Photobiomodulation (laser therapy) with infrared laser light can regulate neuropathic or phantom limb pain by affecting chronic inflammation, among other issues
“In December of 2016 I had a massive heart attack that required open heart surgery. During that surgery, a drug was administered that caused gangrene and ultimately cost me my left leg. I was in enormous pain for a very long time.”
This is the story of Rex Burress, a 53-year-old white male from Atlanta, Ga. The amputation of his left leg caused severe pain of the worst kind — phantom limb pain.
“An issue that a lot of amputees deal with is phantom pain,” Burress said. “This phantom pain manifested itself as the sensation of a steam roller parked on top of my foot, or as if a match was under my foot burning the sole, or of a railroad spike piercing my leg.”
There are nearly 2 million people living with limb loss in the United States, and roughly 185,000 amputations occur each year. Among those living with limb loss, the main causes are vascular disease (54%), including diabetes and peripheral arterial disease; trauma (45%), and cancer (less than 2%).
Pain among the amputee population
Phantom limb pain is an ongoing painful sensation that seems to come from the missing part of the limb. Onset most often occurs soon after surgery, and can feel like burning, twisting, itching or pressure. Nearly 80% of the amputee population worldwide has experienced this kind of pain.
“I went nearly two years thinking this can’t be me,” Burress said. “Initially my physicians had me on narcotics, and I hated the way that felt in my body. To make matters worse the nurses and doctors at that point told me that there was no way they knew of to stop the pain, even with narcotics.”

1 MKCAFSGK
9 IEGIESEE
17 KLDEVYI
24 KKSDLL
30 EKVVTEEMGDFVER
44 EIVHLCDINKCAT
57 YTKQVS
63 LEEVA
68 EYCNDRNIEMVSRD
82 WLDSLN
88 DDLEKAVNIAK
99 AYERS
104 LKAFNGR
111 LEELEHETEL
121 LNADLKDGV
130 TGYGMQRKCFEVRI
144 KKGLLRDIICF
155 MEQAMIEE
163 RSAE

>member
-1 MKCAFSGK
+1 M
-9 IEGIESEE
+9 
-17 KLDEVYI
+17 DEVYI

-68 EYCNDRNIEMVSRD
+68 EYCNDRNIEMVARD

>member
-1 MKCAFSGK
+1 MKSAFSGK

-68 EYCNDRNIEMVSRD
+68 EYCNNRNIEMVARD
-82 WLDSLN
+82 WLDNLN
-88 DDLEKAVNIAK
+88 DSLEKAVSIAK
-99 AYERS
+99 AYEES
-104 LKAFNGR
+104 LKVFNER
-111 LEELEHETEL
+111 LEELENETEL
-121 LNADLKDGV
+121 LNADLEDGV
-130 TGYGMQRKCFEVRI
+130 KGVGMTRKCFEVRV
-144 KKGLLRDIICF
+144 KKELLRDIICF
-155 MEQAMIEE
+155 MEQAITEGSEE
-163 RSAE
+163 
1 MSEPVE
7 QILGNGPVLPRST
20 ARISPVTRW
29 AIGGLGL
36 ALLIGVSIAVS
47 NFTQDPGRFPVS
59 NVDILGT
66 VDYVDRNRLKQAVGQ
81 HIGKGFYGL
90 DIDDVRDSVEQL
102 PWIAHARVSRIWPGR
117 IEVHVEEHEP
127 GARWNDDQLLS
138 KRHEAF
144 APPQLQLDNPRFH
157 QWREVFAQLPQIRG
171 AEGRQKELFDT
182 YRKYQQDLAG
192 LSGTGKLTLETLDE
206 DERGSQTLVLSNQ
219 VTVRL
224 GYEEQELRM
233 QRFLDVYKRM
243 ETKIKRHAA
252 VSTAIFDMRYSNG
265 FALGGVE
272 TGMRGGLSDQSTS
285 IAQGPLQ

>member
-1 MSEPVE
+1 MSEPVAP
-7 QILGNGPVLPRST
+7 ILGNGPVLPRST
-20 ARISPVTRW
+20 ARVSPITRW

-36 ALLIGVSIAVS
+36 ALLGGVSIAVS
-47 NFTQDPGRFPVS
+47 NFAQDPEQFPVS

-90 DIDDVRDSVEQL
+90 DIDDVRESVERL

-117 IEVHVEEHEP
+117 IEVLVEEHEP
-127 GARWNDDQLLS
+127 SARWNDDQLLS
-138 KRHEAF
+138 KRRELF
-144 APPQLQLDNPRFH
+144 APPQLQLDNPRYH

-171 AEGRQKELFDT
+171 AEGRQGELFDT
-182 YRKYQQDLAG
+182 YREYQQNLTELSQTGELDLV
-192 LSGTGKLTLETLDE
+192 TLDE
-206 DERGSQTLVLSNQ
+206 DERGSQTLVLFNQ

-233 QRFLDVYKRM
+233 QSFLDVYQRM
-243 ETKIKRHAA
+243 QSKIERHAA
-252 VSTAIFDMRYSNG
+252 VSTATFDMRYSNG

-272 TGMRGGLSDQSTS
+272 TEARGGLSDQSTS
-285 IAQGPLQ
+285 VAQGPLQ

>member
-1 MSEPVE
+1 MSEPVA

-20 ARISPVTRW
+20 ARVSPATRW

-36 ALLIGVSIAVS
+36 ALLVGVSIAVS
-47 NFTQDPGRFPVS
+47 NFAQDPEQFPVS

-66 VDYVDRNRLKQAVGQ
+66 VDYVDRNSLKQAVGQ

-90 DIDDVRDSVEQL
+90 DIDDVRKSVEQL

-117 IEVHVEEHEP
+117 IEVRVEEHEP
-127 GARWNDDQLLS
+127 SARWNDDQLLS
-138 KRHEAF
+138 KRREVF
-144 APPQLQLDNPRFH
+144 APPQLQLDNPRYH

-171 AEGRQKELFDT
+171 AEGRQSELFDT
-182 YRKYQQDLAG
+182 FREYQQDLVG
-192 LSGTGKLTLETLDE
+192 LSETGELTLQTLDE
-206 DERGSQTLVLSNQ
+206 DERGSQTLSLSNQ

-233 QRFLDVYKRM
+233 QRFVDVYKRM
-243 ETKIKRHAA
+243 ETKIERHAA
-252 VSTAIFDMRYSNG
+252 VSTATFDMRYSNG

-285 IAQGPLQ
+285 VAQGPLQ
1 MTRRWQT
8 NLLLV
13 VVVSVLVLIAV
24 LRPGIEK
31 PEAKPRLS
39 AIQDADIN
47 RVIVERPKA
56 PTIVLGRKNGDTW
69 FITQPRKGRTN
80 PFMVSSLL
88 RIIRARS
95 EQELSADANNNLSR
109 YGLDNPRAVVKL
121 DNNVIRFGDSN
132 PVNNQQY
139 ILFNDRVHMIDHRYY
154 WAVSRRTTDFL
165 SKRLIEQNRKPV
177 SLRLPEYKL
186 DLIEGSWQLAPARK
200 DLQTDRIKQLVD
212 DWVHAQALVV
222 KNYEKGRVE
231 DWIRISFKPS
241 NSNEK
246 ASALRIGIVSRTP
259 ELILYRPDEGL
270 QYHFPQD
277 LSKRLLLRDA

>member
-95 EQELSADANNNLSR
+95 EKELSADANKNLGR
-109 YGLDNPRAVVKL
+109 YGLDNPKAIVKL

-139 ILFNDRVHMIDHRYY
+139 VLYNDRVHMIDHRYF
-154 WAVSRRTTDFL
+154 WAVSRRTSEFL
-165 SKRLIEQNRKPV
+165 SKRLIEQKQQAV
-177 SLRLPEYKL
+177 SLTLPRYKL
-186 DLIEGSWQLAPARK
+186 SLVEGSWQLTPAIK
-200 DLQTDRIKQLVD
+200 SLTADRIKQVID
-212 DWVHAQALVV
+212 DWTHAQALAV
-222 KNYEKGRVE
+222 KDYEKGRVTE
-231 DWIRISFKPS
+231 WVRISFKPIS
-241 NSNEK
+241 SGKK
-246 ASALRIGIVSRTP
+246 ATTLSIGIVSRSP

After years of pain and agony, how did Rex finally get relief? “I did find that Class 4 therapy laser treatment made an immediate difference and improvement,” he said. “The first time Dr. Enrique Crespo used the device on my leg I felt immediate relief. I’ve gotten treatment for three weeks now, and I’ve seen a mammoth reduction in the pain.”
Animal experiments show that photobiomodulation (PBM, also called ‘laser therapy’) with infrared laser light can regulate neuropathic pain by affecting chronic inflammation, reducing mechanical allodynia, suppressing conduction velocity and lowering amplitude of action potentials. Studies also show that PBM-induced anti-nociception comes from the release of central opioids, helping with pain relief in the early stages of treatment. Later stages of PBM treatment appear to induce permanent neuroplastic changes that maintain the antinociceptive state, without depending on opioid release in the periphery.
Photobiomodulation involves several mechanisms of action, including intra- and extracellular effects, as well as on the cell membrane. Some include absorption of laser photons by water molecules to enhance microcirculation, disassociation of inhibitory nitric oxide from the cytochrome-c oxidase enzyme, activation of light-sensitive ion channels, and activation of transcription factors.
Phantom limb pain and tissue relief
The primary effects of PBM occur when there is direct photonic absorption by chromophores in the tissues. Class 4 therapeutic lasers are FDA-cleared prescription medical devices that can deliver photons of red and infrared laser light to large volumes of tissue in just a few minutes of treatment time.
“This treatment has offered me substantial relief from my phantom pain issues,” Burress said. “I cannot recommend the Class 4 therapy laser highly enough.”
For suffering patients like Burress, photobiomodulation with a Class 4 therapy laser is a safe, effective solution.
Enrique Crespo, DC, graduated with honors from Life University and is licensed by the Georgia Board of Chiropractic Examiners. He has been recognized as a Certified Chiropractic Extremity Practitioner by the Council on Extremity Adjusting, and has been Certified in Functional Movement Techniques and Advanced FMT and IASTM/Advanced Certifications. He holds the prestigious Certificate of Advanced Training from Summus Medical Laser Class IV Therapeutic studies. He has successfully treated NFL players, Major League Baseball players, MMA fighters, Ironman triathletes, elite marathon runners and professional boxers. He enjoys teaching and is currently a clinical instructor with Summus Medical Laser Advanced Training Programs.